8 Types of Nonverbal Communication Video
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Video:8 Types of Nonverbal Communication

with Jacob Taxis

There are a number of ways to convey information to someone other than simply speaking to them. This video from About.com will define eight of the most prominent types of nonverbal communication.See Transcript

Transcript:8 Types of Nonverbal Communication

Hi, I'm Jacob Taxis for About.com. In this video, you will learn eight types of nonverbal communication. This is information from About.com's Psychology site.

Nonverbal Communication: Facial Expression

Facial expression is one type of nonverbal communication that is nearly universal in meaning. Though different cultures generally ascribe different meanings to various types of nonverbal communication, the meanings attributed to certain facial expressions, like the smile or the frown, remain quite similar throughout the world. For example, a downcast look in New York will be a downcast look in Moscow. A smile in Belize will signal happiness or joy just as it would in Barcelona.

Nonverbal Communication: Gestures

Hand gestures are a vitally important type of nonverbal communication that take on various meanings as you navigate the world's cultures. One might immediately think of waving, giving a peace sign or a thumb's up. One might see a raised index finger to signal that a person's team is "Number One." Politicians will use specially designed gestures to emphasize points. 

Nonverbal Communication: Paralinguistics

Paralinguistics simply means a type of vocal communication without the use of language. This includes voice inflection, pitch, rhythm, loudness, and tone. A slow rhythm and hushed tone might signify gentleness or concern, while heavy pitch and rising inflection might be attributed to anger or enthusiasm.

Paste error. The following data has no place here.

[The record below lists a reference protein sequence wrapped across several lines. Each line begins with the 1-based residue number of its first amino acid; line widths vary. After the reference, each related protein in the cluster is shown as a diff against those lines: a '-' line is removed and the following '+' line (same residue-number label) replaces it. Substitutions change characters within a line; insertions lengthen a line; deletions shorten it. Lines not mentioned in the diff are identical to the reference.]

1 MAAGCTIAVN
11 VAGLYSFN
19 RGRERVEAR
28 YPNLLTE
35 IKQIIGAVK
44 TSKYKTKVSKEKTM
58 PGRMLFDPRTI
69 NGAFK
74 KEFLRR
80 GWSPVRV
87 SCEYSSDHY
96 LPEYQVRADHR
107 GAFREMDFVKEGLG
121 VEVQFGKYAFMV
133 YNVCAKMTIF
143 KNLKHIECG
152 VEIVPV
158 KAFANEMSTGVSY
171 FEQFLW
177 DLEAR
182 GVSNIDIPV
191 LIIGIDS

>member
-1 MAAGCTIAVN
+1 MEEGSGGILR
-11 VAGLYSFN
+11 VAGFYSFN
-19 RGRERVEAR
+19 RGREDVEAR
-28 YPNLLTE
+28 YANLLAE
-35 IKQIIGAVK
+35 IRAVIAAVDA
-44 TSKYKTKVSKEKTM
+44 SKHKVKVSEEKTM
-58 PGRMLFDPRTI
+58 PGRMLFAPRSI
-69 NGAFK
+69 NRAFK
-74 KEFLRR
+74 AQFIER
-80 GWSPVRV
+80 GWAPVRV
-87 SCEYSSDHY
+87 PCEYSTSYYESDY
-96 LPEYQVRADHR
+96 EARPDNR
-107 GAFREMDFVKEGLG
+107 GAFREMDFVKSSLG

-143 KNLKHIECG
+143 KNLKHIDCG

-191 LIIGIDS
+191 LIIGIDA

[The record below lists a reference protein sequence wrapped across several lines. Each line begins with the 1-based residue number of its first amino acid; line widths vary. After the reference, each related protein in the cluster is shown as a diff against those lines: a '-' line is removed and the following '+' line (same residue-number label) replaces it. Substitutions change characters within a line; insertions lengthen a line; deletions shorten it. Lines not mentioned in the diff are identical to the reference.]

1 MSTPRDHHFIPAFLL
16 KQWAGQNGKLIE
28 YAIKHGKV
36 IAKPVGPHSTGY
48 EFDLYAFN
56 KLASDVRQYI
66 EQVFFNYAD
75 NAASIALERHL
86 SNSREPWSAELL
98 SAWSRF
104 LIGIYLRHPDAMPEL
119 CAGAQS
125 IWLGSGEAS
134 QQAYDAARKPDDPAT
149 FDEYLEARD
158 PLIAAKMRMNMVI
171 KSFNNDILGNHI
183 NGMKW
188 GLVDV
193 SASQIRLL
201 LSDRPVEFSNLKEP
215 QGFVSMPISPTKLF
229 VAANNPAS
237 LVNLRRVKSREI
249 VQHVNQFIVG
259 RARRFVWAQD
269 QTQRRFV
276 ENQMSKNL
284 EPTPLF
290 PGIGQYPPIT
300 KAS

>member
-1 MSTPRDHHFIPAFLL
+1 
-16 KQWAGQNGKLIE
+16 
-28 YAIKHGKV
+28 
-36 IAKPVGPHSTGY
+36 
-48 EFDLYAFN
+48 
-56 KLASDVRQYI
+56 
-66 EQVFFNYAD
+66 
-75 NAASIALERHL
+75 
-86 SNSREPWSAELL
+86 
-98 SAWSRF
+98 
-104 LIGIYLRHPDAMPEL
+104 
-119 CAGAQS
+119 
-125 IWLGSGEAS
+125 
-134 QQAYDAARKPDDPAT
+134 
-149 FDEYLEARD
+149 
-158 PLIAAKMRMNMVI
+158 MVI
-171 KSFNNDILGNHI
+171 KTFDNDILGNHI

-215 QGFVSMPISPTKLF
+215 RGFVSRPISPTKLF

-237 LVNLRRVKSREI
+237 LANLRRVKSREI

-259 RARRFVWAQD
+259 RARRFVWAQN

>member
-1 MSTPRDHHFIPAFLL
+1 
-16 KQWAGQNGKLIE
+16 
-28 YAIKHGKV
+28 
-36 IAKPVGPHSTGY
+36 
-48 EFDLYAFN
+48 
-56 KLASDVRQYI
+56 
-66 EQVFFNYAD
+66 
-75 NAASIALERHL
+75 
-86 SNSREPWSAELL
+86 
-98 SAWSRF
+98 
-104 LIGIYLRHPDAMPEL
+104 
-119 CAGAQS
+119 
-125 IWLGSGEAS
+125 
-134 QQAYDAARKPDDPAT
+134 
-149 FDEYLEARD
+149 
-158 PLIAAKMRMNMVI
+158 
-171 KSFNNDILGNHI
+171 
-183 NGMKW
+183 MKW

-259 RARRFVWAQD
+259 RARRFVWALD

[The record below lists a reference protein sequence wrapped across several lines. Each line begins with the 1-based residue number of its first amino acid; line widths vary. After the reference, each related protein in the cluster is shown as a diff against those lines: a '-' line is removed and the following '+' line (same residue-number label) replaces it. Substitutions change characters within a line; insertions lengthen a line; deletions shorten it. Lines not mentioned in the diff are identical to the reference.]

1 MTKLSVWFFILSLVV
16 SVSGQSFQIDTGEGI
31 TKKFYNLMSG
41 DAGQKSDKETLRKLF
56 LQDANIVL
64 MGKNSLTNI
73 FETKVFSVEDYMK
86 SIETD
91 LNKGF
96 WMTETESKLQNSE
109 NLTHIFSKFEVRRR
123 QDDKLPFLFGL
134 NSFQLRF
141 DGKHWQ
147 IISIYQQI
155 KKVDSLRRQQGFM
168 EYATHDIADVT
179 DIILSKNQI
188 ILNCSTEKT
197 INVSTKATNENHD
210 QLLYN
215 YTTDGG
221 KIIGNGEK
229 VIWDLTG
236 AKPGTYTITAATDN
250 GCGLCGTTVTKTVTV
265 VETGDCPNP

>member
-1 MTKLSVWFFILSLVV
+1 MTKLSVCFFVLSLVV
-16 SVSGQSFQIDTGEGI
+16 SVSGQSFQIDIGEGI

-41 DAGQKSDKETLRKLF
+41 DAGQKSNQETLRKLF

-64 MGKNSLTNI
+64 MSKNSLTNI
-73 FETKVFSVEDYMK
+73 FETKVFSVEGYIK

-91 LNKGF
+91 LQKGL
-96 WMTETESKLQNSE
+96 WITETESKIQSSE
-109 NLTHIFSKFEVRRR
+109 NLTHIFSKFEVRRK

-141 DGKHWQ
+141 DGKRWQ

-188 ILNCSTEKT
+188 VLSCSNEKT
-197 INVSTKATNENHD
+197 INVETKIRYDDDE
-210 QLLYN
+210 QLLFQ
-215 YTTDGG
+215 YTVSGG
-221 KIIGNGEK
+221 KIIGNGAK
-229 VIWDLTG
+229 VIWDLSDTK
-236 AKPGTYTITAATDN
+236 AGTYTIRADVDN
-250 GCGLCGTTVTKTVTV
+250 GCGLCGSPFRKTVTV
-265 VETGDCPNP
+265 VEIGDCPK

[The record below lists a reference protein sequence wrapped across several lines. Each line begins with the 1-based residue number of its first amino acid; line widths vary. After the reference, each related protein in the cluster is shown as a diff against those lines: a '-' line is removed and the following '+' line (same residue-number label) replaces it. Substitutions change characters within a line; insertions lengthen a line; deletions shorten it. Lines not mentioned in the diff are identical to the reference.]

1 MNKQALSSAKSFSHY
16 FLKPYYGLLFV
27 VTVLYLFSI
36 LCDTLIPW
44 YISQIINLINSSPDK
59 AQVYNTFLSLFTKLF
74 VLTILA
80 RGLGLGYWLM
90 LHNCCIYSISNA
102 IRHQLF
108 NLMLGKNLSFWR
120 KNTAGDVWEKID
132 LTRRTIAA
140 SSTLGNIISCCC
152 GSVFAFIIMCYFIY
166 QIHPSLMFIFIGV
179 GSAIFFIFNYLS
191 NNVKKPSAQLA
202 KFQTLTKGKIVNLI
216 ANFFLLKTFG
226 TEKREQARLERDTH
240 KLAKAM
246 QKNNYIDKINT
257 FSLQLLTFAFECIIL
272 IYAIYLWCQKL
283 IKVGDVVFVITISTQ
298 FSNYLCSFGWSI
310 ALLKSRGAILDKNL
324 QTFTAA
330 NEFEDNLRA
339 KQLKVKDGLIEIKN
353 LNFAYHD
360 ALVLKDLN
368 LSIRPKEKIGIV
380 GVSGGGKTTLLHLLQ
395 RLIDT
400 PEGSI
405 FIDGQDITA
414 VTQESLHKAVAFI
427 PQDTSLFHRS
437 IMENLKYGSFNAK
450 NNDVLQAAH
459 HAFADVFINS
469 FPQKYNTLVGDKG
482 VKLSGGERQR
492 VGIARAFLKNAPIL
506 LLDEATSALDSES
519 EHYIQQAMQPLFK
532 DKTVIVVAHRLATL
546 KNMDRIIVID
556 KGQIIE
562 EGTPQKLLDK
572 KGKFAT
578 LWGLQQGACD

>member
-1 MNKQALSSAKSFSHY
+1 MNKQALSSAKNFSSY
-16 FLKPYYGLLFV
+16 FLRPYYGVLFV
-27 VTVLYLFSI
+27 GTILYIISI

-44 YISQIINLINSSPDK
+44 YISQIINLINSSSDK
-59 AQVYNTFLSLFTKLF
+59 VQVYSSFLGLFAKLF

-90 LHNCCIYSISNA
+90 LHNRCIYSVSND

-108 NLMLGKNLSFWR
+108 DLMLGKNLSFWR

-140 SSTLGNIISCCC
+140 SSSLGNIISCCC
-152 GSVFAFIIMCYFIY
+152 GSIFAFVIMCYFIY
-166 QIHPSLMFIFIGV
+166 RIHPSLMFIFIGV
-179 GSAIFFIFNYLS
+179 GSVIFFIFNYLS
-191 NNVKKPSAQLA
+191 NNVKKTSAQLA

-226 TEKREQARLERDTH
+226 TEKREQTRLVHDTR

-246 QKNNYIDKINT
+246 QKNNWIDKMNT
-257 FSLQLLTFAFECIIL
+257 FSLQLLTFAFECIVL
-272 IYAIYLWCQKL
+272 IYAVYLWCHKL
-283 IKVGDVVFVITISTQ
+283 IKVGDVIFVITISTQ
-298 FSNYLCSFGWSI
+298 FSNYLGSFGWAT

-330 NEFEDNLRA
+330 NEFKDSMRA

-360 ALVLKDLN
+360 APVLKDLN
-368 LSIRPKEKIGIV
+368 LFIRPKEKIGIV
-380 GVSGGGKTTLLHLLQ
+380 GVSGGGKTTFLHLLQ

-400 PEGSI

Nonverbal Communication: Body Language

Though body language and posture can be quite subtle, it can have an enormous impact on communication. Crossed-arms might signify a closed-off or defensive attitude. Slumped shoulders and excessive leaning might signify boredom. Again, these cues are subtle but powerful.

Nonverbal Communication: Proxemics

Proxemics refers to personal space. Different individuals prefer different distances when it comes to speaking with others. Obviously, standing too close to someone while she or he is talking might bring about feelings of discomfort or annoyance. When speaking to groups, individuals tend to need larger distances in order to feel heard.

Nonverbal Communication: Eye Gaze

Eye gazing is a fascinating type of nonverbal communication. For example, the rate of blinking might actually increase and the pupils dilate when friends or loved ones are encountered. This goes for interesting objects as well. The eyes react very differently to outside stimulus depending on personal interpretation.

Nonverbal Communication: Haptics

Haptics simply refers to communicating through touch. Touching is used to signify love, affection, and familiarity. It might also be employed in times of stress or sadness when comfort is needed. The force of a handshake might signify extra enthusiasm between close friends while a firm, standard grip might be more appropriate for a professional introduction.

Nonverbal Communication: Appearance

Appearance is a very important type of non-verbal communication. Physical appearance, including clothing style and neatness, is the first thing people see when encountering one another. Studies in the area of color psychology suggest that the colors of clothing can have big effects on mood and attitude. People make quick judgments of character according to dress and appearance. 

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